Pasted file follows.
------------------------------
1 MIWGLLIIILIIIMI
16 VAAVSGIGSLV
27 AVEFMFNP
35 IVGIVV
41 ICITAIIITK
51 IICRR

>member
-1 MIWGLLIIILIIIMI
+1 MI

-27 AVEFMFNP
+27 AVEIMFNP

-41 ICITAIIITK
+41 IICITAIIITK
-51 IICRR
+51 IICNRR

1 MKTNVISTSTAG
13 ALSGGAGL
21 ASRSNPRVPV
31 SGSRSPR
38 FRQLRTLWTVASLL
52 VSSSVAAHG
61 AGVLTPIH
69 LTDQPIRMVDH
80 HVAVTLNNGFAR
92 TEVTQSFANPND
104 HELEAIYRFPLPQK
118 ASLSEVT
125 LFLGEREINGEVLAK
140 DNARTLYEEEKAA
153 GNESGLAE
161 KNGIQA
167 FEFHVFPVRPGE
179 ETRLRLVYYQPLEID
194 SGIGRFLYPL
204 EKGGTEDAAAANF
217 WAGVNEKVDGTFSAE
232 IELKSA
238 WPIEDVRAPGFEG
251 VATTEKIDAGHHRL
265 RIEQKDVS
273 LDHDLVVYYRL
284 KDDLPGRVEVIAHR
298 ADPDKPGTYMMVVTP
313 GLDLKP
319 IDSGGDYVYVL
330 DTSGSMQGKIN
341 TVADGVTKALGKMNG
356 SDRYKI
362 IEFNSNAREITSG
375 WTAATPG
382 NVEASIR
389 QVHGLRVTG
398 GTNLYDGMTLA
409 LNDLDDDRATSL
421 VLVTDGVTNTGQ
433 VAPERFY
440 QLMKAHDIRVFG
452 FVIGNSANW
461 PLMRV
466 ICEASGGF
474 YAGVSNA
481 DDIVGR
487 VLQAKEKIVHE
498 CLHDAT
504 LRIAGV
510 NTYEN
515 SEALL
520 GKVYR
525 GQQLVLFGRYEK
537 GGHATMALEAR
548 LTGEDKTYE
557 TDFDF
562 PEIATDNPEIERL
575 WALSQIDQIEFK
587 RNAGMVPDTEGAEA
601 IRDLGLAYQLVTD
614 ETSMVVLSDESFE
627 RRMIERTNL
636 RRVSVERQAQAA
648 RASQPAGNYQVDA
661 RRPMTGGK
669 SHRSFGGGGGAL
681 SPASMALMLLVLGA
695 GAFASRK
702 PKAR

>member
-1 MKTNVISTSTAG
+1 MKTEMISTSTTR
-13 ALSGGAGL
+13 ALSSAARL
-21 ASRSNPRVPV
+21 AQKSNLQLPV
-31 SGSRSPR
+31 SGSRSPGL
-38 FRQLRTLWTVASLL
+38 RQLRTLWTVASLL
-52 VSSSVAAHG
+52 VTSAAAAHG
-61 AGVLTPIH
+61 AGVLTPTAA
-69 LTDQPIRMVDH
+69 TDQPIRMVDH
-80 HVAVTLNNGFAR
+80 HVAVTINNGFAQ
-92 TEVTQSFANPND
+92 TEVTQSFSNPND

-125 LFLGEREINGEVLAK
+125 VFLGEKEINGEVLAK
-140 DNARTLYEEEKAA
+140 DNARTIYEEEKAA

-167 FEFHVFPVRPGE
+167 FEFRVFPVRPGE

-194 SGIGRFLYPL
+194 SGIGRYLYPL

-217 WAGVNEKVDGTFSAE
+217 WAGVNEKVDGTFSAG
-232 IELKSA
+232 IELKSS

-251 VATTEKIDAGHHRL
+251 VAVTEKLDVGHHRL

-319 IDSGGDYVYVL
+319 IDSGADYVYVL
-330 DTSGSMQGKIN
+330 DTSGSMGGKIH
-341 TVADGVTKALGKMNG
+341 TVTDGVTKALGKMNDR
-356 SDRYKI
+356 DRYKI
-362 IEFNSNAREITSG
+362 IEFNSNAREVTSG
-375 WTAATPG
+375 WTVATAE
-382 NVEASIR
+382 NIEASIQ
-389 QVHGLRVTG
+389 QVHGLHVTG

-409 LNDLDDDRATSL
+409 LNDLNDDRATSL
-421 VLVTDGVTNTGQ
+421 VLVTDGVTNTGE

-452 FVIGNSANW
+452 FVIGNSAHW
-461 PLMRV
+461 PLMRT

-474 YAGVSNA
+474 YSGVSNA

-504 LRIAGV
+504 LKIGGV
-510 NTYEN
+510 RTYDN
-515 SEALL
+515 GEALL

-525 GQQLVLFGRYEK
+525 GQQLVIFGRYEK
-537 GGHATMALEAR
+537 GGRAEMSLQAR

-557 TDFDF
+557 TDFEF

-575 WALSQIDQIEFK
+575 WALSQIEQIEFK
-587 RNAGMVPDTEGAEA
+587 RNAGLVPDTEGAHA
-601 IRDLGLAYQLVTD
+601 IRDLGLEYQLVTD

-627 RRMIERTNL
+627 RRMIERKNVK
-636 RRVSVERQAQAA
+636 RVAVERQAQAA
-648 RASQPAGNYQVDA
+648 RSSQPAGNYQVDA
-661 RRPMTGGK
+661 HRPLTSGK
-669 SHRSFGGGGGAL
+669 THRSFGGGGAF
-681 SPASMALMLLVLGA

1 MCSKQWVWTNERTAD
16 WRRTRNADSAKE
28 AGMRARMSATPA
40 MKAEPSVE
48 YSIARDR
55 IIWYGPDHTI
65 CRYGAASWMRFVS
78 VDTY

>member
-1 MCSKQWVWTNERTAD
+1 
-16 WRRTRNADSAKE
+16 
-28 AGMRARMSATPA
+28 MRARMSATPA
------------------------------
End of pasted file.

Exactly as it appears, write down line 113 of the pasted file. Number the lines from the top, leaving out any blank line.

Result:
-194 SGIGRFLYPL